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Baroque Architecture

Appunti di History of architecture su Baroque Architecture basati su appunti personali del publisher presi alle lezioni del prof. Piccoli dell’università degli Studi del Politecnico di Torino - Polito, Interfacoltà, Corso di laurea in architettura. Scarica il file in formato PDF!

Esame di History of architecture docente Prof. E. Piccoli

Anteprima

ESTRATTO DOCUMENTO

Les Invalides, church and hospital, by J. Hardouin Mansart, since 1677

Academie Royale d’Architecture – founded in 1671 by 8 members, later brought to a

max of 35 (1755); suppressed in 1793 by the French Revolution. In 1671 the Academy

sponsored a competition for the creation of a French Order to be used in the

completion of the court

ENGLISH BAROQUE

Baroque architecture could be described also as the celebration of absolutism. In

England this absolutism was reduced by the Parliament, which was taking the power

away from the Crown, which so didn’t have the possibility to built a “Versailles” for

themselves. However and equivalent to it was built, presented as a gift from the

nation to a citizen.

1705-1725 Blenheim Palace, by Sir John Vanbrugh - built with the money of

Parliament to thanks John Churchill. Since the house was paid with public funds, the

designer kept enlarging the plans. The house was divided into 3 huge parts: the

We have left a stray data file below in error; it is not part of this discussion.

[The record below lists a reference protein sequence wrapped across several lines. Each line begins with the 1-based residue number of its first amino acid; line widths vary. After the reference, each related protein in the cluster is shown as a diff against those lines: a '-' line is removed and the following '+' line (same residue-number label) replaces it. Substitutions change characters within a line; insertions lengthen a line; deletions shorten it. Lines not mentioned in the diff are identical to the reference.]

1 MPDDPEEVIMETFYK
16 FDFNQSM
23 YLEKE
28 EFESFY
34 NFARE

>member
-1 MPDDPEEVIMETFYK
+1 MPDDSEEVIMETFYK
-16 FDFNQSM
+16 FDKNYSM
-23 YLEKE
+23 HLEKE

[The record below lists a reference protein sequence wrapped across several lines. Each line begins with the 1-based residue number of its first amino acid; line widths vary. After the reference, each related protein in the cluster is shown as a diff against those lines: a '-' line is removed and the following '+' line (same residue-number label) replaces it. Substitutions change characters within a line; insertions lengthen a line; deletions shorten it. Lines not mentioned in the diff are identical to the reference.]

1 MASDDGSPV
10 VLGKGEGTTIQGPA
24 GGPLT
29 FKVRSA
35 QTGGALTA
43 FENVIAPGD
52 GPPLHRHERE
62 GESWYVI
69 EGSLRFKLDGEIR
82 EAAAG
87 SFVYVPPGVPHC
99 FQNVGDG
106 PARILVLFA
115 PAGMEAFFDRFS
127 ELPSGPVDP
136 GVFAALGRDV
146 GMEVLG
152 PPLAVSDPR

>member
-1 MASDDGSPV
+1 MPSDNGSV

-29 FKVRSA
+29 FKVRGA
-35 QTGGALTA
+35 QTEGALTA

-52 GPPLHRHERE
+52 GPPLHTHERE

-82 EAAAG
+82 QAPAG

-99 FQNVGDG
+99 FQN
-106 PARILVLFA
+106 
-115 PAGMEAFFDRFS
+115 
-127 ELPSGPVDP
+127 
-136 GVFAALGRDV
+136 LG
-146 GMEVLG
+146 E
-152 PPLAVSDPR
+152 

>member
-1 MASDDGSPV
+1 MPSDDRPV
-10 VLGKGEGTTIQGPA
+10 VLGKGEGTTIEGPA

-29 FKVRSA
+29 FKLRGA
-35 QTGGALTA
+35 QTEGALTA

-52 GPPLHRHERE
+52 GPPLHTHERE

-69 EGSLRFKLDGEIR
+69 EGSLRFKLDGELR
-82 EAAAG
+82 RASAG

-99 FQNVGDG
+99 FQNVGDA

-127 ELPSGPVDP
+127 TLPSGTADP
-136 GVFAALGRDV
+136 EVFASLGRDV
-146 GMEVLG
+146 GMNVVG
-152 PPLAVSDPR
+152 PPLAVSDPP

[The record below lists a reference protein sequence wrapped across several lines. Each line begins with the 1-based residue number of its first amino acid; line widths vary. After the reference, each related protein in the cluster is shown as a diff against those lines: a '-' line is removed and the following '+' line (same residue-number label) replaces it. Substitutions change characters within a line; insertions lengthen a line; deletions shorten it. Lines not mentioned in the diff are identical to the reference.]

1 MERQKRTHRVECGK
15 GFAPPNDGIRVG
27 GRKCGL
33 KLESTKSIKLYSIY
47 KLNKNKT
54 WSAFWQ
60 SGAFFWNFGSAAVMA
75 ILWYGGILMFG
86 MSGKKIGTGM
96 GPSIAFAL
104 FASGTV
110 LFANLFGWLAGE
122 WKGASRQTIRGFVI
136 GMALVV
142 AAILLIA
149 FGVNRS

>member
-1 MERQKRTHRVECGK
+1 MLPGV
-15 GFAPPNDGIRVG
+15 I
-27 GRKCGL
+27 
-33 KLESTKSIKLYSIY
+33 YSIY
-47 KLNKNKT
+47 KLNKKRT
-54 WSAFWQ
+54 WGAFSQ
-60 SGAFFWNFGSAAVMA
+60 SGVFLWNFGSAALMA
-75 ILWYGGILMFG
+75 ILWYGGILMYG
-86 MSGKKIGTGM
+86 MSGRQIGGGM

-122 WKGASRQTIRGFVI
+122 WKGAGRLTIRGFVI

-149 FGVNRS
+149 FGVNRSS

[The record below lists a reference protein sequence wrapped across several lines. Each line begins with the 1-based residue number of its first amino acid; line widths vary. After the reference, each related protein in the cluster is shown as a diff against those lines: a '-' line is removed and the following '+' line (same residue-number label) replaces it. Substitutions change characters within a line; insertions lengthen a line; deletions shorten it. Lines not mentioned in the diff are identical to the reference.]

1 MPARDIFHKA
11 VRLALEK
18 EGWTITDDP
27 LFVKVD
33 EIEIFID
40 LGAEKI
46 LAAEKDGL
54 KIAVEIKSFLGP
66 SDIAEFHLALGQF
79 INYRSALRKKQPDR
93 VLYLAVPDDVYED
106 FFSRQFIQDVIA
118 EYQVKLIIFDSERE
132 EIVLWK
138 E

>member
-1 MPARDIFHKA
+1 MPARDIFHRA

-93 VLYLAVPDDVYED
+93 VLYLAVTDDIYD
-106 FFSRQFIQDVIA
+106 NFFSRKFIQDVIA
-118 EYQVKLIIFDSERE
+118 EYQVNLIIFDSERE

kitchen court, the stable court and the central part of the house, enclosing a vast

entrance court. The components of the complex were built toward the center. The

scale of everything, ornaments and building elements, it is huge. Ornaments are

drawn is such a way that everybody could read them, for example the ones used atop

the chimneys showing a duke’s crown over a cannon ball crushing the French fleur-de-

lis, symbolizing the victory over France.

→ This theatricality was typical of Baroque architecture!

In the 1666 a fire in London destroyed most of the churches, which were then re-built

by Sir Christopher Wren (1632-1723). He was educated as a mathematician,

astronomer, scientist, but he had an avocation for architecture caused him to be

appointed Surveyor-General of the King’s Works in 1669.

He first drew a plan for the center of London, with major streets radiating from public

squares and focusing on the Royal Exchange and the great Cathedral of Saint Paul.

With this re-building of the city Wren showed his familiarity with Italian and French

ideals.

Of the 87 Gothic churches that burned down, 51 were re-built. The problem that Wren

had to face was how to design English Protestant churches, and moreover the sites

where he had to design were often small and irregular. The result was that some of

them were centralized, some were longitudinal. All were drawn in a way to improve

the acoustic.

London medieval skyline was characterized by Gothic spires, and Wren wanted to

restore this image but in Classical terms. The towers he designed consisted of